When things are tough, realize that you have yourself always. No one can take that away from you. You will always be you. No matter who you are, what you believe, or where you've been in life, at the end of the day, you are you. You can love you, therefore giving you one reason to stay here on this Earth.

Keep Reading... Show less
Health and Wellness

Nobody Wants To Grieve, But That's The Price We Pay For Love

Grief never comes when you think it should. It comes when a certain song comes on or the sun shines through the window just right.

Death always seems to come when life is good and everything starts to be going alright. And then out of nowhere, you're reminded of how cruel life can be. The stages of grief don't always go in order, they come in waves or all at once. Grief never comes when you think it should. It comes when a certain song comes on or the sun shines through the window just right. I take comfort in the fact that everyone experiences grief, even when you feel all alone knowing that everyone goes through a process that helps a little bit.

Keep Reading... Show less
Featured

What's Coming To And Leaving Netflix In August For Your Summer Viewing Pleasure

Just in time for another your end of summer binge-watch list.

Flower Films, Warner Bros, New Line Cinema

August is here, which means we will be losing some of our Netflix favorites but gaining some new ones. Here is a list of TV shows and movies we will be losing and gaining on Netflix during August.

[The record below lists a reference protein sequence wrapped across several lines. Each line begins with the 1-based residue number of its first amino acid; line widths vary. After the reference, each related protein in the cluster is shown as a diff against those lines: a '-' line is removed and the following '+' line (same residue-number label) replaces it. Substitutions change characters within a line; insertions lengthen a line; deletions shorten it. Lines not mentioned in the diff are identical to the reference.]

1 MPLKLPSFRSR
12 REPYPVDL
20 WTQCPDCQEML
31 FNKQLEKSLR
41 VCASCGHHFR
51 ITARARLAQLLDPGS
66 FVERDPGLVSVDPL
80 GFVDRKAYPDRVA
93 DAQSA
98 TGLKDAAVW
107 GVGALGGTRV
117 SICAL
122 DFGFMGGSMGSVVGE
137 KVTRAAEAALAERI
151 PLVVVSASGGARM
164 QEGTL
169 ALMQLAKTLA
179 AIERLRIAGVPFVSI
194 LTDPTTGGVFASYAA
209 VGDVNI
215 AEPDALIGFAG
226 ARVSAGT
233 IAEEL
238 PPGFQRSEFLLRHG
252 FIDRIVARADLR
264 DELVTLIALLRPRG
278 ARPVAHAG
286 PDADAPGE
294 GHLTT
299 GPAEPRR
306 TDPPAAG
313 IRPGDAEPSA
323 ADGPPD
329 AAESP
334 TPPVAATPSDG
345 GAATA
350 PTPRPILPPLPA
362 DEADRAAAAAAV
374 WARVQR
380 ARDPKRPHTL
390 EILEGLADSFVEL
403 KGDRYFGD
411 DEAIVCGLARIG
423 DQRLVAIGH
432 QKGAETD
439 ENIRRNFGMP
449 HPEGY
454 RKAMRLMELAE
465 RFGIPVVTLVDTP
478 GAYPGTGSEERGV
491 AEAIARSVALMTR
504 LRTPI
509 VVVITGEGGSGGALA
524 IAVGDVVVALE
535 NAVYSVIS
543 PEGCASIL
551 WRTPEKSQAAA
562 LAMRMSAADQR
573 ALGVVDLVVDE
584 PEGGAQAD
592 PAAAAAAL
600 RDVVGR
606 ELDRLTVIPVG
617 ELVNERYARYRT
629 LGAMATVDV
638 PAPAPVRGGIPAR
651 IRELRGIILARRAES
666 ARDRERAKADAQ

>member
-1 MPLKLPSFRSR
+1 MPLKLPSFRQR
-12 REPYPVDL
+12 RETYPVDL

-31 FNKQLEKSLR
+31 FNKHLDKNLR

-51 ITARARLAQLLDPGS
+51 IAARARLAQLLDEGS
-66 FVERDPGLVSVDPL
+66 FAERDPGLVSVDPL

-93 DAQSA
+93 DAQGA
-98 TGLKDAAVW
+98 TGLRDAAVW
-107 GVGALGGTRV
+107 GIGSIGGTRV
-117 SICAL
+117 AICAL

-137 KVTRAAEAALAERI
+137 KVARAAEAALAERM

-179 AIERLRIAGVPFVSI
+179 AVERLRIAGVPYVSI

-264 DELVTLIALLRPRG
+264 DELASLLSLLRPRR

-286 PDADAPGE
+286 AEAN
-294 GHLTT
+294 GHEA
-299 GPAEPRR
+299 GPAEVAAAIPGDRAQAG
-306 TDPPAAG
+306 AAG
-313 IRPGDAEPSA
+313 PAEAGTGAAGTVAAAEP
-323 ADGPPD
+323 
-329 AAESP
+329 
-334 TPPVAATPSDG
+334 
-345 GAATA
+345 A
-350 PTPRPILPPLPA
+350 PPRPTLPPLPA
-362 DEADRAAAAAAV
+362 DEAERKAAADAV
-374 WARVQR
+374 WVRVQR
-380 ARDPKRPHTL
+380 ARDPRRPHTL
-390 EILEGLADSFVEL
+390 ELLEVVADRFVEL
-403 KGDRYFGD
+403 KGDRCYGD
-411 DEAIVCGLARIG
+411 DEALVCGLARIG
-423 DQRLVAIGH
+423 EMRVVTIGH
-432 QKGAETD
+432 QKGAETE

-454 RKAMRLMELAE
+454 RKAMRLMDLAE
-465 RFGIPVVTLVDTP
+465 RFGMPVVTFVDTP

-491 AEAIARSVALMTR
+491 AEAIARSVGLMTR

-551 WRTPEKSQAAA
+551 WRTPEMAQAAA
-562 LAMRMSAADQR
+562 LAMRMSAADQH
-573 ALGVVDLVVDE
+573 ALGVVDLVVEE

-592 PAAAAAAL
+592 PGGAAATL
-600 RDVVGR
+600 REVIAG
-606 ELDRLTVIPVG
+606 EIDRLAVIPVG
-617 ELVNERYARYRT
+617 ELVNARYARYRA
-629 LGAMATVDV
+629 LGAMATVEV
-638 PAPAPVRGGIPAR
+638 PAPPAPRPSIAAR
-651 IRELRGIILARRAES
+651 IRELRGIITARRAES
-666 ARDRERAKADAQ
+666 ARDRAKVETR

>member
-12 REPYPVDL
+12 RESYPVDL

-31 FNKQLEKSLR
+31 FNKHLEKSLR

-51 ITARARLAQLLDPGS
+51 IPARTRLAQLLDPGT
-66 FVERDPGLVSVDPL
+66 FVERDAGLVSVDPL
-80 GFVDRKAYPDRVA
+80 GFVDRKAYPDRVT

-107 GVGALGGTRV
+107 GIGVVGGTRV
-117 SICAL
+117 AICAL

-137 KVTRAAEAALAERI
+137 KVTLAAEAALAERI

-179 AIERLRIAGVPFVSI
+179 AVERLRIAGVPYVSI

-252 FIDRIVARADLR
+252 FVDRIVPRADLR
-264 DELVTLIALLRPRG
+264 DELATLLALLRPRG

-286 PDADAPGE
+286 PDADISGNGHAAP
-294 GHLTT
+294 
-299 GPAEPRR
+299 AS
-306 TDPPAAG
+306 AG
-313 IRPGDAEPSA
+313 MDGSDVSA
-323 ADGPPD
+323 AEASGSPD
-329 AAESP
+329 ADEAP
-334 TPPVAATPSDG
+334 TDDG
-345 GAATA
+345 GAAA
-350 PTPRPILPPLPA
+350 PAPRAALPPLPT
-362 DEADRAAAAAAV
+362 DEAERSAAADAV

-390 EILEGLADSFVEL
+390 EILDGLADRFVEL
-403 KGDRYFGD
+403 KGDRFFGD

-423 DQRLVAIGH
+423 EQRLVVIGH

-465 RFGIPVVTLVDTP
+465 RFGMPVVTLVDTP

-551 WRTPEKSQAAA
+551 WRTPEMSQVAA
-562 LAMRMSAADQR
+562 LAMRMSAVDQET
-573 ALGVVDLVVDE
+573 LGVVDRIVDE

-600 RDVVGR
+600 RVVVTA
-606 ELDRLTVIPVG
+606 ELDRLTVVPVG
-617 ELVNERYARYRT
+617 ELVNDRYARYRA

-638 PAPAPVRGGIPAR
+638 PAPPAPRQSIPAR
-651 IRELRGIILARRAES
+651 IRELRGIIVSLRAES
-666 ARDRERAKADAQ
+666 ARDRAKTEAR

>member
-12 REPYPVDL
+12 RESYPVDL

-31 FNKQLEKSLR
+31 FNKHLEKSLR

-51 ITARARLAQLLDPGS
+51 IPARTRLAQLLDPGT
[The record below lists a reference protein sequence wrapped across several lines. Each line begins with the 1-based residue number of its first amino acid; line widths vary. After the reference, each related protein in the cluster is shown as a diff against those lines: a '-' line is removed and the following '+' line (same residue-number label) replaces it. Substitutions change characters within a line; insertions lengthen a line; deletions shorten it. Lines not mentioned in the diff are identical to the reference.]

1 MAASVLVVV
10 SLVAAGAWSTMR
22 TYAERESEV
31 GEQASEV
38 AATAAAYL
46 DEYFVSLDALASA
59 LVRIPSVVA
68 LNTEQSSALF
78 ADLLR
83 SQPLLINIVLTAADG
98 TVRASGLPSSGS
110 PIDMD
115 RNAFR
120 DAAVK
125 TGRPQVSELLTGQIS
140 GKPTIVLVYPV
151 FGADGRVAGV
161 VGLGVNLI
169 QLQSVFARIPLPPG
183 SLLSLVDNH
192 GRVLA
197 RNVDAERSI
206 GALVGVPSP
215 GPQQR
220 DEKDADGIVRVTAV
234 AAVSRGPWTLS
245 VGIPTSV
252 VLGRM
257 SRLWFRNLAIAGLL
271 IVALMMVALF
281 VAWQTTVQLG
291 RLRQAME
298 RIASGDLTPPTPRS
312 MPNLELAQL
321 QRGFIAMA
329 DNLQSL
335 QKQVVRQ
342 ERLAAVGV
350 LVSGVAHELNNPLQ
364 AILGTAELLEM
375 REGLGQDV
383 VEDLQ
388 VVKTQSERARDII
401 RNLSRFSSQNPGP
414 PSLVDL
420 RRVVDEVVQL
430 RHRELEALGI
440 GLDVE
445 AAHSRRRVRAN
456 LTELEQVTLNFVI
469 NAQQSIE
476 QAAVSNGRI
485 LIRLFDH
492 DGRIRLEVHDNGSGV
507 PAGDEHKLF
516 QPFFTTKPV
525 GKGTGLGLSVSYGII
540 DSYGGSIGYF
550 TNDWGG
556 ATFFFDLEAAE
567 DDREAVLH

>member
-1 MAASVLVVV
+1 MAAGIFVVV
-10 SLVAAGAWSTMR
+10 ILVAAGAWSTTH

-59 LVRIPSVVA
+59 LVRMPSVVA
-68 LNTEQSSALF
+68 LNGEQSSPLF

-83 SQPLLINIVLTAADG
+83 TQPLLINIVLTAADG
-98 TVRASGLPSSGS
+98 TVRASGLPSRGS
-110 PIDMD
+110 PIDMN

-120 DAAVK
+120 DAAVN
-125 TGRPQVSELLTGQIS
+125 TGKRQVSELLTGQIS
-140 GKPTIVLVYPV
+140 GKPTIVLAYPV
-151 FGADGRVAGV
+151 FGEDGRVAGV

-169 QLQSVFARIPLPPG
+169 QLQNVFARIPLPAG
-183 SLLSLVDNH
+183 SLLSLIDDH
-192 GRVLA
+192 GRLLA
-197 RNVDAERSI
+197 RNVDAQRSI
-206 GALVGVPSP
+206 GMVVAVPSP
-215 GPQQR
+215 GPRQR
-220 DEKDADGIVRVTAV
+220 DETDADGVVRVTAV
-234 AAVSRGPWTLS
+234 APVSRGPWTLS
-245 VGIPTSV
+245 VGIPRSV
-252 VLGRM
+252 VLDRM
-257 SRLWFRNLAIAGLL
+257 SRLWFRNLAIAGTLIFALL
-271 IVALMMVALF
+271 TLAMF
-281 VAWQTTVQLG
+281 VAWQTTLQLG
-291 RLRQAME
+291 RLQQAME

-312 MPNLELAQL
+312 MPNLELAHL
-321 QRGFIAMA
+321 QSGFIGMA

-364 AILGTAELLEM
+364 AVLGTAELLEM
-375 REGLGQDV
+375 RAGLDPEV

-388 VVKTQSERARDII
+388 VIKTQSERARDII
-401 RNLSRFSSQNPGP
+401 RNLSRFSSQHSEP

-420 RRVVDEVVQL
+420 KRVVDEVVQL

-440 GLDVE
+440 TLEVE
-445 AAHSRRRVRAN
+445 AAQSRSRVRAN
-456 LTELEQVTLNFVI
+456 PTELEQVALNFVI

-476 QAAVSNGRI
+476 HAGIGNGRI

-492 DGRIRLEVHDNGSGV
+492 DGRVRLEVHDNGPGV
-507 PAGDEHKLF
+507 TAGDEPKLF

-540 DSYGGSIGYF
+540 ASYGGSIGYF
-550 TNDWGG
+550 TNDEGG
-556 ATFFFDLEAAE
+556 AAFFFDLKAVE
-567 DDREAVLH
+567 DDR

Keep Reading... Show less
Health and Wellness

Living With Bipolar Disorder Is An Everyday Battle, But I'm Fighting It

I went from depression, to anxiety, to bipolar disorder.

I've thought about how to write this since my diagnosis. I've thought about what kind of feelings it might bring up from my mom, former friends, and even myself. I've rewritten it a thousand times in my head, but never could quite get the words onto my notepad, but tonight I'm going to sit down and write it.

Keep Reading... Show less
Politics and Activism

There's No Reason To Delay The 2020 Election Because Mail-In Votes Count Just The Same

Plus, Trump can't actually the delay the election even if he tried.

Donald Trump started Thursday out in a fury, taking to Twitter to suggest the 2020 election be delayed.

Keep Reading... Show less
Lifestyle

I'm A Black, Gay Fashion Lover Who Grew Up In The South, And I Want To Be A Beacon For The Future

Giving your life story is never easy, but it can be, if you want to make a difference.

Jacorey Moon

Growing up in Georgia was not always the accepting place we know it to be today thanks to Atlanta. Let me preface this by saying, I had a pretty good life growing up. I was raised by a single mother who sacrificed so that I could live the life that I lived. I was spoiled rotten. One way that my mother spoiled me was through clothing.

Keep Reading... Show less
Lifestyle

These 10 Black Women Were Our 2000s Fashion Icons — We're Still Replicating Their Looks Now

We recollect on some of the Black stars who served as fashion icons during the 2000s.

When we talk about the 2000s, it's always filled with nostalgia. For most of us, we grew up during that era with the razr flip phones or sidekicks, and decade staple designers like Juicy Couture, Von Dutch, and Ed Hardy. It was time of daring fashion choices and red carpets that we now look back on and say, "what were they wearing?"

A sector of people that exemplifies the fashion icons who ruled the 2000s, were Black women. So, I feel as though it's my duty to shine light on these fashion icons. Here they are:

Keep Reading... Show less
Netflix

As a college student (really as a broke person with no cable,) Netflix is my go-to for solitude- style entertainment. My favorite types of shows to watch on Netflix by far, are dating shows.

Keep Reading... Show less
Facebook Comments